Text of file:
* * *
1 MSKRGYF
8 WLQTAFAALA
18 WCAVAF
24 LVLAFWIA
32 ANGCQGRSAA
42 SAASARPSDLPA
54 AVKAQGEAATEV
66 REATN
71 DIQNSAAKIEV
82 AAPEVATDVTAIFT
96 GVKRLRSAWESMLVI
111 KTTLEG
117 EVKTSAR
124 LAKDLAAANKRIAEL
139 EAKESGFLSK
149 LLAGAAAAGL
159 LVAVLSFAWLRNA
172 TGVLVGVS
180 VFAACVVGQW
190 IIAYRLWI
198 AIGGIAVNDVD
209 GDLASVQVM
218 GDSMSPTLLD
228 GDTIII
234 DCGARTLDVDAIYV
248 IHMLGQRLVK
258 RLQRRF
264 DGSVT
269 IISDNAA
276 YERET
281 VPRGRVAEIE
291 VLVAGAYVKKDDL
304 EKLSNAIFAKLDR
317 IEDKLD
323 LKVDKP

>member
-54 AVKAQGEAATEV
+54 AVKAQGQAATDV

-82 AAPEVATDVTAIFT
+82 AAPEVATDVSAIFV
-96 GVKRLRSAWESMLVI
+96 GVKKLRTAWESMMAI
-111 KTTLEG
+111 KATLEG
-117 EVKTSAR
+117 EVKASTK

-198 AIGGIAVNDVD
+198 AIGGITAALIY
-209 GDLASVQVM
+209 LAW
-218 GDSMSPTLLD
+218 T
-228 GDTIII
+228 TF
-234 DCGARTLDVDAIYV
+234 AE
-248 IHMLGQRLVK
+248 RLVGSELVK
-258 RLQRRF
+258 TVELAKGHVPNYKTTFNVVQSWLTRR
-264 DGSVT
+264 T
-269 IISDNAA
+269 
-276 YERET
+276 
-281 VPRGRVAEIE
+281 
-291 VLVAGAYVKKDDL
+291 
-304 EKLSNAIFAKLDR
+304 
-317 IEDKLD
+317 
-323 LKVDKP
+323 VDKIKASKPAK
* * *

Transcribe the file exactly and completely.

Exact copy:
1 MSKRGYF
8 WLQTAFAALA
18 WCAVAF
24 LVLAFWIA
32 ANGCQGRSAA
42 SAASARPSDLPA
54 AVKAQGEAATEV
66 REATN
71 DIQNSAAKIEV
82 AAPEVATDVTAIFT
96 GVKRLRSAWESMLVI
111 KTTLEG
117 EVKTSAR
124 LAKDLAAANKRIAEL
139 EAKESGFLSK
149 LLAGAAAAGL
159 LVAVLSFAWLRNA
172 TGVLVGVS
180 VFAACVVGQW
190 IIAYRLWI
198 AIGGIAVNDVD
209 GDLASVQVM
218 GDSMSPTLLD
228 GDTIII
234 DCGARTLDVDAIYV
248 IHMLGQRLVK
258 RLQRRF
264 DGSVT
269 IISDNAA
276 YERET
281 VPRGRVAEIE
291 VLVAGAYVKKDDL
304 EKLSNAIFAKLDR
317 IEDKLD
323 LKVDKP

>member
-54 AVKAQGEAATEV
+54 AVKAQGQAATDV

-82 AAPEVATDVTAIFT
+82 AAPEVATDVSAIFV
-96 GVKRLRSAWESMLVI
+96 GVKKLRTAWESMMAI
-111 KTTLEG
+111 KATLEG
-117 EVKTSAR
+117 EVKASTK

-198 AIGGIAVNDVD
+198 AIGGITAALIY
-209 GDLASVQVM
+209 LAW
-218 GDSMSPTLLD
+218 T
-228 GDTIII
+228 TF
-234 DCGARTLDVDAIYV
+234 AE
-248 IHMLGQRLVK
+248 RLVGSELVK
-258 RLQRRF
+258 TVELAKGHVPNYKTTFNVVQSWLTRR
-264 DGSVT
+264 T
-269 IISDNAA
+269 
-276 YERET
+276 
-281 VPRGRVAEIE
+281 
-291 VLVAGAYVKKDDL
+291 
-304 EKLSNAIFAKLDR
+304 
-317 IEDKLD
+317 
-323 LKVDKP
+323 VDKIKASKPAK